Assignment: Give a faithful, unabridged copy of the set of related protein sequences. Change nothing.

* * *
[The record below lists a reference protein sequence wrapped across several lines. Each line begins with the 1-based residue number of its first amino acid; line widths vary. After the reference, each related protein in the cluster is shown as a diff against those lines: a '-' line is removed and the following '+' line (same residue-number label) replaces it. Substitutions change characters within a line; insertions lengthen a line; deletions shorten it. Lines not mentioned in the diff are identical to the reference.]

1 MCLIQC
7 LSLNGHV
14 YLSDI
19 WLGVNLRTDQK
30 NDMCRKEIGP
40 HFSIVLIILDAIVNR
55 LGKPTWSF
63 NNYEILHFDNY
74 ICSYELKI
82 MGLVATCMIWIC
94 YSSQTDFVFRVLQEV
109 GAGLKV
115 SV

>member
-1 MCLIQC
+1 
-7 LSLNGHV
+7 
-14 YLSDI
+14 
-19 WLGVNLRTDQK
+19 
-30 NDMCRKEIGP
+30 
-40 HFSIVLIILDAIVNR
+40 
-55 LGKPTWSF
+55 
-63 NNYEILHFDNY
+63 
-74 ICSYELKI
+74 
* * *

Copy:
[The record below lists a reference protein sequence wrapped across several lines. Each line begins with the 1-based residue number of its first amino acid; line widths vary. After the reference, each related protein in the cluster is shown as a diff against those lines: a '-' line is removed and the following '+' line (same residue-number label) replaces it. Substitutions change characters within a line; insertions lengthen a line; deletions shorten it. Lines not mentioned in the diff are identical to the reference.]

1 MCLIQC
7 LSLNGHV
14 YLSDI
19 WLGVNLRTDQK
30 NDMCRKEIGP
40 HFSIVLIILDAIVNR
55 LGKPTWSF
63 NNYEILHFDNY
74 ICSYELKI
82 MGLVATCMIWIC
94 YSSQTDFVFRVLQEV
109 GAGLKV
115 SV

>member
-1 MCLIQC
+1 
-7 LSLNGHV
+7 
-14 YLSDI
+14 
-19 WLGVNLRTDQK
+19 
-30 NDMCRKEIGP
+30 
-40 HFSIVLIILDAIVNR
+40 
-55 LGKPTWSF
+55 
-63 NNYEILHFDNY
+63 
-74 ICSYELKI
+74 